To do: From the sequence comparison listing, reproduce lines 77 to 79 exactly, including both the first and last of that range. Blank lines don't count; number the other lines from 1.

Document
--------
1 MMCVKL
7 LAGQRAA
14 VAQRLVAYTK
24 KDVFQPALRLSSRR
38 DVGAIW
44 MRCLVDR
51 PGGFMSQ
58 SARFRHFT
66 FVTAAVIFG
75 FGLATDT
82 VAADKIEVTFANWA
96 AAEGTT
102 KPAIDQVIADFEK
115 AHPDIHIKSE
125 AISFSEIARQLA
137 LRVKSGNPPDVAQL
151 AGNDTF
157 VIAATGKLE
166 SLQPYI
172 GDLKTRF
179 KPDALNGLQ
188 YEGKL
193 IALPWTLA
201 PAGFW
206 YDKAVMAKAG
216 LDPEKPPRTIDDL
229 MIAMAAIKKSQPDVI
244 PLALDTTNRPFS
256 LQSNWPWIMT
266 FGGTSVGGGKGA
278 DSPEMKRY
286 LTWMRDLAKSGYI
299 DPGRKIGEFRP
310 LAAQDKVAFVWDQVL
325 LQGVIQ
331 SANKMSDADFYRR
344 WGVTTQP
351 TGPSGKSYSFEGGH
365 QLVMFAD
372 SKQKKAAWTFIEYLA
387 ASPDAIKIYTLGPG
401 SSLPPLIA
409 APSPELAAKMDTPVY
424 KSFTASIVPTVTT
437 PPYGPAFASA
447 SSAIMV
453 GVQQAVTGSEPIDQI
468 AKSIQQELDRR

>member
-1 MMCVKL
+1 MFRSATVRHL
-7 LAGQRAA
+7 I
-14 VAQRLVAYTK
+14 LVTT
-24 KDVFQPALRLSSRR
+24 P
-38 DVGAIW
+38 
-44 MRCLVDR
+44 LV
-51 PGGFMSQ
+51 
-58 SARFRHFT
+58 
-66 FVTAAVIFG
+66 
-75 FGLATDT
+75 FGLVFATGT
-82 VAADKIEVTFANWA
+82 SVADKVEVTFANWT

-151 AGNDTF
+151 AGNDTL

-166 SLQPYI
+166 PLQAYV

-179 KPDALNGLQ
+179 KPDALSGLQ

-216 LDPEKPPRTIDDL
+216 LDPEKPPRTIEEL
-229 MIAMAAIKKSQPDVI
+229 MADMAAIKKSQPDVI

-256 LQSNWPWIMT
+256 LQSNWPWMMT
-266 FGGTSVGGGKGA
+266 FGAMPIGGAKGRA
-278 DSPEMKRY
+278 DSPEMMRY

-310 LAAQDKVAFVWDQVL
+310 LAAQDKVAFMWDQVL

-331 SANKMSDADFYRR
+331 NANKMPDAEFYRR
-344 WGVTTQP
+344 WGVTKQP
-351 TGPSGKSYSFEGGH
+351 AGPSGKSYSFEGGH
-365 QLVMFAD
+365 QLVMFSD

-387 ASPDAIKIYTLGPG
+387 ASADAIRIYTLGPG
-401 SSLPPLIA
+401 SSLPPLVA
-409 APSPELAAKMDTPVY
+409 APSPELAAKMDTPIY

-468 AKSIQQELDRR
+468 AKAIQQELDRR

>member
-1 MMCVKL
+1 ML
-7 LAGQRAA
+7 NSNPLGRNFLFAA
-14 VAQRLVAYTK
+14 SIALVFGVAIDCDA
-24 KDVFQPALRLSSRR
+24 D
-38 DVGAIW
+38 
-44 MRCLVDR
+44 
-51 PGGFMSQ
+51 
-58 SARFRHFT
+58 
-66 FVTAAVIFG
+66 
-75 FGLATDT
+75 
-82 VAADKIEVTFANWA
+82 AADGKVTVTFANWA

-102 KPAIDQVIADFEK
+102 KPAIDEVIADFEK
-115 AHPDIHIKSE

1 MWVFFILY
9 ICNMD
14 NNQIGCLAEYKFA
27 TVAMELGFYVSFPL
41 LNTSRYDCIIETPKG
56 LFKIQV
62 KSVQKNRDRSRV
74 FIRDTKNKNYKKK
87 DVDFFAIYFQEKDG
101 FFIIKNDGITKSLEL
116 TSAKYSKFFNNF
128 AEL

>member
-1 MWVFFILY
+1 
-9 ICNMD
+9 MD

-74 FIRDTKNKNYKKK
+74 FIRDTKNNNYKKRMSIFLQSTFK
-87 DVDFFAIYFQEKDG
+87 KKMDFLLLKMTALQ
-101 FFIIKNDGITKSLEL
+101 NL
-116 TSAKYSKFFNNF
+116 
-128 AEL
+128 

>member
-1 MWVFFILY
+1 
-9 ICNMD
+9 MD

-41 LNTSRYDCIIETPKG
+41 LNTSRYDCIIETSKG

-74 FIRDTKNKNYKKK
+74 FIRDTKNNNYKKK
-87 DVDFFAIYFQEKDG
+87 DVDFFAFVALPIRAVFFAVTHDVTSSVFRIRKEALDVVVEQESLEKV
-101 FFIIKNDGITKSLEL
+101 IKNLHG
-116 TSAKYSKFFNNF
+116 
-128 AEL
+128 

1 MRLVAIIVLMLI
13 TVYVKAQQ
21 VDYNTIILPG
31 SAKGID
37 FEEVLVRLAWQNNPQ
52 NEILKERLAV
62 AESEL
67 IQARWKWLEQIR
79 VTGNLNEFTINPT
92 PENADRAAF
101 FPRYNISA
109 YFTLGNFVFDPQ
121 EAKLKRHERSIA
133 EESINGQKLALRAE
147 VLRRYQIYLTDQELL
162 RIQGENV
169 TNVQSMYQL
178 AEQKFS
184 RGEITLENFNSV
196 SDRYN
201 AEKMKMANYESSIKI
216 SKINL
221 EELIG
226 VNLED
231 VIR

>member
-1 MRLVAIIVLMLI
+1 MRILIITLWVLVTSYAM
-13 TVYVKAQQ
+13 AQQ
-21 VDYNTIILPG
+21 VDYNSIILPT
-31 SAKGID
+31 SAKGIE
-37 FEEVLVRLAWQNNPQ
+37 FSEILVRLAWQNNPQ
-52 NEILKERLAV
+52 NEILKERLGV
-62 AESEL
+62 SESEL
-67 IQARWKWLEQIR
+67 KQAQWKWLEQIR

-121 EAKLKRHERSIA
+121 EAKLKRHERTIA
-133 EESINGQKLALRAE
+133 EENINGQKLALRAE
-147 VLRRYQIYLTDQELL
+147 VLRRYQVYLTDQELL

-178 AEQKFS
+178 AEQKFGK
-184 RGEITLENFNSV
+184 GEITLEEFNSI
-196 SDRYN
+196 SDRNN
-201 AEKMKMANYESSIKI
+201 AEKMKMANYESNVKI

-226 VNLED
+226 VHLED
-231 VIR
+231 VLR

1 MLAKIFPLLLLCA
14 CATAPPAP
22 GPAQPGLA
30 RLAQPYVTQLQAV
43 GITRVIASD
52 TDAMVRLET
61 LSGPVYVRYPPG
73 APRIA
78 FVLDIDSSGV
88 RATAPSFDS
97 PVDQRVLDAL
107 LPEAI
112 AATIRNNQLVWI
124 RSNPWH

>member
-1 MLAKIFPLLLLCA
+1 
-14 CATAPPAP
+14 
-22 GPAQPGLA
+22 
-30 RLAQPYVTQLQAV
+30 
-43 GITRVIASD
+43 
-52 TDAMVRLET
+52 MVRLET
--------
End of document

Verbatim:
+179 KPDALSGLQ

-216 LDPEKPPRTIDDL
+216 LDPEKPPRTIEEL